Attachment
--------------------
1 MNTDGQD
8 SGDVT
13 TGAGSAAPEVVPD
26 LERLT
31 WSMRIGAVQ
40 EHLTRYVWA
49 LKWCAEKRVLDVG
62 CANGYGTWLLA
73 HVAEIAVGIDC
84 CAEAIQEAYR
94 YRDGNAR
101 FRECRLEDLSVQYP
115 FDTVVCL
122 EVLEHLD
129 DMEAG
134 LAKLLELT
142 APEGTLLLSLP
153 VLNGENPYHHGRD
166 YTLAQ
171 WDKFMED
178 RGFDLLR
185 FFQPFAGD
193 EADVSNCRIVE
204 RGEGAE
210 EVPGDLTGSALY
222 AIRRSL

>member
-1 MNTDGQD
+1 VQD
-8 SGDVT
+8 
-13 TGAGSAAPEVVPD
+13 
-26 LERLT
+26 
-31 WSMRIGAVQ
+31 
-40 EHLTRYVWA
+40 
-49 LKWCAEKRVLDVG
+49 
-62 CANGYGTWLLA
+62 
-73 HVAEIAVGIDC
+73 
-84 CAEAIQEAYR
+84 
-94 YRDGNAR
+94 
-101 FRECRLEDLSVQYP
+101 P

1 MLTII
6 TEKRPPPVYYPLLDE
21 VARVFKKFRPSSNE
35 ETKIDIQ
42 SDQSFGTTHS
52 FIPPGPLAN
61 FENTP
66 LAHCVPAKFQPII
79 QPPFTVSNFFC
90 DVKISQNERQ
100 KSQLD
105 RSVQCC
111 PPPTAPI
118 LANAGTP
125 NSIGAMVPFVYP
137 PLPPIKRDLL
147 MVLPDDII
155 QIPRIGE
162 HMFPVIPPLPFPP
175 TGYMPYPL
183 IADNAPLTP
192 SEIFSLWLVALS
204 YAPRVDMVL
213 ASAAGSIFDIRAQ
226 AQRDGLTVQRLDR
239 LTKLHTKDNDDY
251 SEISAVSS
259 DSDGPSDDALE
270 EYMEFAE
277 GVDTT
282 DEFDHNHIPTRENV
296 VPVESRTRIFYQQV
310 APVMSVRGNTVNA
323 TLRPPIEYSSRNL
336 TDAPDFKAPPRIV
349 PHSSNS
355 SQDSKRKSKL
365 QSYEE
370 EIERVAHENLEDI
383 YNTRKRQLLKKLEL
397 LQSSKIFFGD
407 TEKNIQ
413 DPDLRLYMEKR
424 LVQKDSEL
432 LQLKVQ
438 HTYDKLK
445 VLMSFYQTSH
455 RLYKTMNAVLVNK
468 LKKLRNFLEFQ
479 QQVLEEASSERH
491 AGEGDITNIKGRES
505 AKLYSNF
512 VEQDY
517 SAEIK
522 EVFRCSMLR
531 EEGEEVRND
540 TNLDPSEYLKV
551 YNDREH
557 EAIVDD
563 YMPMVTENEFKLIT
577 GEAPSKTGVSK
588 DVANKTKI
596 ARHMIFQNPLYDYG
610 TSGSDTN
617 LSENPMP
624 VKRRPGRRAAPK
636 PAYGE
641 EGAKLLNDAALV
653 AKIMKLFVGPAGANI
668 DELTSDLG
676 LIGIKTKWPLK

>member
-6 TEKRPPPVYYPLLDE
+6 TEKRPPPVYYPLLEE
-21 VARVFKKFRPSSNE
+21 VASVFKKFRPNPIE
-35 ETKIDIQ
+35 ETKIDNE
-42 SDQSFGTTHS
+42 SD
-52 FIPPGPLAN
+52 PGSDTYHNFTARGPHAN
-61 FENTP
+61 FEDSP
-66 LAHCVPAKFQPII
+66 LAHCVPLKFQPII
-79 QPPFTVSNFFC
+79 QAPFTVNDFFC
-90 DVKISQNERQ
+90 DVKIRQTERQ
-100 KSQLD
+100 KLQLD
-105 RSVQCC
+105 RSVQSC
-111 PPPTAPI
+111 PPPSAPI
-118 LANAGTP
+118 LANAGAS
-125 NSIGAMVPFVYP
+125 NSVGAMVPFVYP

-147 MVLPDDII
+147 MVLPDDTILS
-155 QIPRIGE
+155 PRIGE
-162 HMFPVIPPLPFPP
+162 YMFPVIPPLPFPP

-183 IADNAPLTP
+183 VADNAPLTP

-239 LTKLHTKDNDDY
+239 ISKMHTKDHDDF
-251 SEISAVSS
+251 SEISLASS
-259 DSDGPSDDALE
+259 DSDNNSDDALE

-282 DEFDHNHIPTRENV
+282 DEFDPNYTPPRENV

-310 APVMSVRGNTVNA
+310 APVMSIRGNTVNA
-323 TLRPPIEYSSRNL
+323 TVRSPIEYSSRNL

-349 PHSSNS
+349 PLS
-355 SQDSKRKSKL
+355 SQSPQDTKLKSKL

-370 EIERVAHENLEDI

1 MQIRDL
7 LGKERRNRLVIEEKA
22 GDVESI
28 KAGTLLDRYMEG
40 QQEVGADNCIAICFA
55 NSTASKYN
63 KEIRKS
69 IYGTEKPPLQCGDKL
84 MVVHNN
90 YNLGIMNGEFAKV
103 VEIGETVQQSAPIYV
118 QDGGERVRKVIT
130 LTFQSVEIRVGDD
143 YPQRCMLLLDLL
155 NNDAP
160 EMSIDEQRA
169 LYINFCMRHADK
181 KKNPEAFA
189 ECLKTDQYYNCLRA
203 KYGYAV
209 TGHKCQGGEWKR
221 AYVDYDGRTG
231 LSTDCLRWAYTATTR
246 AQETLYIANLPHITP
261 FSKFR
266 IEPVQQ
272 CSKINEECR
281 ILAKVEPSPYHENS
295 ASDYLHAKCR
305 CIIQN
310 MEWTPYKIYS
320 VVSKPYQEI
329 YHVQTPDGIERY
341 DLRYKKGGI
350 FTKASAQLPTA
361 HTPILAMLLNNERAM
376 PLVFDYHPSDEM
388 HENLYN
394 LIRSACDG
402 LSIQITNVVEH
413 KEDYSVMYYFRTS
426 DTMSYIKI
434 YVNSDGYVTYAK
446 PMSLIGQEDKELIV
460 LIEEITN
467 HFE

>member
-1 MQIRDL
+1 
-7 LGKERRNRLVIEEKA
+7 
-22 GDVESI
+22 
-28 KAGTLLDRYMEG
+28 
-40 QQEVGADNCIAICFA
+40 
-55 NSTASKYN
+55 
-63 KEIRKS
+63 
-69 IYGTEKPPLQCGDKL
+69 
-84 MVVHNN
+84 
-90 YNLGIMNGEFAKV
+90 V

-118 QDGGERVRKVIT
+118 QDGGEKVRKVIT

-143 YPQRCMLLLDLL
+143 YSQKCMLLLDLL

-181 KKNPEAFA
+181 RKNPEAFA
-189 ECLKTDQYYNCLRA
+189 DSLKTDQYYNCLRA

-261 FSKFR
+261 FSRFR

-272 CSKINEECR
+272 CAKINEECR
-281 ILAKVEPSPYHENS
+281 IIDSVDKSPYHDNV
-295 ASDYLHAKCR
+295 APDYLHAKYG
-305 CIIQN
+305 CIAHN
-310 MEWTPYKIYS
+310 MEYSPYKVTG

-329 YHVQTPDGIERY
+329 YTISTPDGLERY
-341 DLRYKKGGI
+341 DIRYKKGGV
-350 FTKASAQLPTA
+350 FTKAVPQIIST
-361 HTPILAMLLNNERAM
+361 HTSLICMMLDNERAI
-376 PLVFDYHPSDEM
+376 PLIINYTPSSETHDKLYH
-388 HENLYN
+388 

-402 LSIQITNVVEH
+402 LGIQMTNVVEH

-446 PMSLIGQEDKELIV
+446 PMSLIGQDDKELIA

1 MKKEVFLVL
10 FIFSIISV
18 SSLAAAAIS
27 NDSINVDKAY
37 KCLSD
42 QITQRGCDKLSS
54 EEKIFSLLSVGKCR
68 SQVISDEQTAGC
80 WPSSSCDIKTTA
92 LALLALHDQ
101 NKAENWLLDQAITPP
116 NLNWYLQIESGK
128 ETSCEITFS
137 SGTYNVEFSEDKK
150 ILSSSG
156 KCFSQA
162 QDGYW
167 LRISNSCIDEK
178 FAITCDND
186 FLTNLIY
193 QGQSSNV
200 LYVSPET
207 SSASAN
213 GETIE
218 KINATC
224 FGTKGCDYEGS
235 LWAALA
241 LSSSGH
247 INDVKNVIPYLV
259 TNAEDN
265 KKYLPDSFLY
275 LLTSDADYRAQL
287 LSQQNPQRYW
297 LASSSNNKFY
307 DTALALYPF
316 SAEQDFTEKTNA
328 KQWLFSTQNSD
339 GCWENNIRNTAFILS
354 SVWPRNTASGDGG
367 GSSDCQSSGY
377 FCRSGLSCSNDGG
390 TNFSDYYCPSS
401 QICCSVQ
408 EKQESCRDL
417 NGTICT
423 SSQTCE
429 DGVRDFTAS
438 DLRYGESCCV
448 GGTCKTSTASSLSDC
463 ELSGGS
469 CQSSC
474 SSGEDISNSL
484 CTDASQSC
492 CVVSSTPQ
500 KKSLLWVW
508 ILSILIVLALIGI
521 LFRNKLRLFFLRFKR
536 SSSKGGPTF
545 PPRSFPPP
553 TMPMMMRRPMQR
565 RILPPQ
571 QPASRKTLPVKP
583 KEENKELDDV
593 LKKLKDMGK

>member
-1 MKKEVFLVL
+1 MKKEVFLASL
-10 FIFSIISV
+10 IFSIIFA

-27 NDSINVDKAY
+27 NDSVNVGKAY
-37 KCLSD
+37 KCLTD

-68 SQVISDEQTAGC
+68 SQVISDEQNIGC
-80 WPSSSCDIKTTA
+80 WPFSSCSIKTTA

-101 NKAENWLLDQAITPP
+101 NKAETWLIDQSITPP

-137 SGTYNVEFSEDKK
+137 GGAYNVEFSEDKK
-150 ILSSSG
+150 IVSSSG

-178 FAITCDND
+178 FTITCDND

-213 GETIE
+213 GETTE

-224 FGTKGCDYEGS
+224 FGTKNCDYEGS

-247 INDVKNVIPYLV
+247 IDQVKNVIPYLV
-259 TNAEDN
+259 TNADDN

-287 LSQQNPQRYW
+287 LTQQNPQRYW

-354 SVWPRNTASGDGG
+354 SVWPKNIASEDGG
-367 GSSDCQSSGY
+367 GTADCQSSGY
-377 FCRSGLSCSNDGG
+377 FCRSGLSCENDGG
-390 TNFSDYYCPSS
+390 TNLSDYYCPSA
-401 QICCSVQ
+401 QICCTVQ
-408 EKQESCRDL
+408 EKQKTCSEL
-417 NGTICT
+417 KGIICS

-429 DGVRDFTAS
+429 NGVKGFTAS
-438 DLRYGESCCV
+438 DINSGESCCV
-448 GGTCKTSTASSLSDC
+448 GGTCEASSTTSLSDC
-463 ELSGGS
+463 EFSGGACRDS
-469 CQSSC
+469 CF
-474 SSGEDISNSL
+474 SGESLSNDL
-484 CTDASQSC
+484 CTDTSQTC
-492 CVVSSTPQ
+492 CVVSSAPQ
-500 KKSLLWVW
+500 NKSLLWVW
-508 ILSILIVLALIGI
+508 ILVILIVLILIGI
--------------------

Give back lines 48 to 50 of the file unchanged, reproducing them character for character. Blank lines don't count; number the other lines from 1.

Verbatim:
-94 YRDGNAR
+94 
-101 FRECRLEDLSVQYP